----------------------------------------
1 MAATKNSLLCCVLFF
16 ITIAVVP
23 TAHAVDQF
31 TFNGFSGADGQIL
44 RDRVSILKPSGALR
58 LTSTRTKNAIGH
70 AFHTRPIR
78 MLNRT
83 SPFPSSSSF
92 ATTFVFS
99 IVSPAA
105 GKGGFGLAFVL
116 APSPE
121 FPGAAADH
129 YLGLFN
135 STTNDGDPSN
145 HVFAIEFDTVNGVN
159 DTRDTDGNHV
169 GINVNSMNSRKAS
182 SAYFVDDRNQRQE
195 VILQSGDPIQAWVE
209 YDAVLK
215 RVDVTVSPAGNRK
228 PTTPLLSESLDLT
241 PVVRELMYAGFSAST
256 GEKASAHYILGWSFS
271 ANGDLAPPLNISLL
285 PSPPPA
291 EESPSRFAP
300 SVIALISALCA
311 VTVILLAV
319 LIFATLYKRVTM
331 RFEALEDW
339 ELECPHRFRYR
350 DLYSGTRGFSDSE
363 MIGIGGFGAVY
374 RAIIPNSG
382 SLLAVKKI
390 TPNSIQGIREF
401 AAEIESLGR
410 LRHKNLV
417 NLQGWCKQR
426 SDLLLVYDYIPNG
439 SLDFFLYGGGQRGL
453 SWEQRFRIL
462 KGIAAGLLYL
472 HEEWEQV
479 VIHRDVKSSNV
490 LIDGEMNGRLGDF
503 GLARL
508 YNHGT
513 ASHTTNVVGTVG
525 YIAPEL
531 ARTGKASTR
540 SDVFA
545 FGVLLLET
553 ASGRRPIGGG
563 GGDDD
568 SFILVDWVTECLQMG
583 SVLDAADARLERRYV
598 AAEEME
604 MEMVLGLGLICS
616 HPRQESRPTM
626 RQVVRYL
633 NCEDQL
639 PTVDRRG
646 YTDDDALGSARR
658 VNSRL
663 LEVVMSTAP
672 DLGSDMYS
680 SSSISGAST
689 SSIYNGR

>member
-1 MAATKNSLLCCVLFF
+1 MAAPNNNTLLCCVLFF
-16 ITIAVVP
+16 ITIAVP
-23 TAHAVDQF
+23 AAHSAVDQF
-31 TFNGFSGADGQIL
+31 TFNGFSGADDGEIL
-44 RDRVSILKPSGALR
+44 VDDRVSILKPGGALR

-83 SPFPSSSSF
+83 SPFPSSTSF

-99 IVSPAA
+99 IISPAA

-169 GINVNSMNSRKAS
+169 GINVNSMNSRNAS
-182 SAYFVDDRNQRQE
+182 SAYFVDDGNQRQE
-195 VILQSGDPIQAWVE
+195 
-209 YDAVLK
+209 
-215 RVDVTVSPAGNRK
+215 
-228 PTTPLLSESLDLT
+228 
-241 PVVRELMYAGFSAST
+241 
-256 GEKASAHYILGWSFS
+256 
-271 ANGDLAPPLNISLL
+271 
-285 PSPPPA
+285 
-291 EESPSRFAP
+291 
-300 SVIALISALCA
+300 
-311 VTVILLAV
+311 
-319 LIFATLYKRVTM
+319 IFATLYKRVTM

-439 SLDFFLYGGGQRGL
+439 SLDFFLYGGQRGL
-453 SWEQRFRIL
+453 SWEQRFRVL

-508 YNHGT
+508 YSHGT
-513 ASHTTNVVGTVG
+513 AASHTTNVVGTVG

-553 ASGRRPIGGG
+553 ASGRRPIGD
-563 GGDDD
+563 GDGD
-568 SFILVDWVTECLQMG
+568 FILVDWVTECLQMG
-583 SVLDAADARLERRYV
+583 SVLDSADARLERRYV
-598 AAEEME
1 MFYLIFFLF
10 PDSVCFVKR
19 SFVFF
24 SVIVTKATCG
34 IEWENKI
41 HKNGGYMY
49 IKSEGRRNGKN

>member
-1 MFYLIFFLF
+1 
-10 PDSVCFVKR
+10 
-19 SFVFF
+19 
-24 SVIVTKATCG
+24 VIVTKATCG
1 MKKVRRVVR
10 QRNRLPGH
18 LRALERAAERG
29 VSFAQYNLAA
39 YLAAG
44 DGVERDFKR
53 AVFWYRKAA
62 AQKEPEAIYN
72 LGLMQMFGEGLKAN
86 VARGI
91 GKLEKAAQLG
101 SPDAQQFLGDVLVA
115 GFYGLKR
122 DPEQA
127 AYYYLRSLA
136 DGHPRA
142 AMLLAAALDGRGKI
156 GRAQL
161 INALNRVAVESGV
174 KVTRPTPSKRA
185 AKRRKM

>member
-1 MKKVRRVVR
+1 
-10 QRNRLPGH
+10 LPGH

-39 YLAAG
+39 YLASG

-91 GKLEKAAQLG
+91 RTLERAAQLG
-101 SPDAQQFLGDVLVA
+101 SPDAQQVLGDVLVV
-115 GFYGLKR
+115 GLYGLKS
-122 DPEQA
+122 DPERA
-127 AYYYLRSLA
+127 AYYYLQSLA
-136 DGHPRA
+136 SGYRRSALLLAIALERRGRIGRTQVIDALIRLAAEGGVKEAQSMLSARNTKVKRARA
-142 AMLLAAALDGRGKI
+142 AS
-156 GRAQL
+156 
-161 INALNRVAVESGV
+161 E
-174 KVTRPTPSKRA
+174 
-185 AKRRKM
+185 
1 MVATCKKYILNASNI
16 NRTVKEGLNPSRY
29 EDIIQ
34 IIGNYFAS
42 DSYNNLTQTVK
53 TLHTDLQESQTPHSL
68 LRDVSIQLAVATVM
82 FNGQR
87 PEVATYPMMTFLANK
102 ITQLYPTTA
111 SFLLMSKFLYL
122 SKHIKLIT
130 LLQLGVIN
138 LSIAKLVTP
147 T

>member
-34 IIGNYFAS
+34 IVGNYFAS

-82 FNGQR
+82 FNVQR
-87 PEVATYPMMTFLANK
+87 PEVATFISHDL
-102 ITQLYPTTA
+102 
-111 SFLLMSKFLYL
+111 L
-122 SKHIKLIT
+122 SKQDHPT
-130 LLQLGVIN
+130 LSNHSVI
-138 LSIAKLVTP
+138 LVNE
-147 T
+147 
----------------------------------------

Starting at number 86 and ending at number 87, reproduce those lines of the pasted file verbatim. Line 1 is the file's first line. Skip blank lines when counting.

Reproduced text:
-99 IVSPAA
+99 IISPAA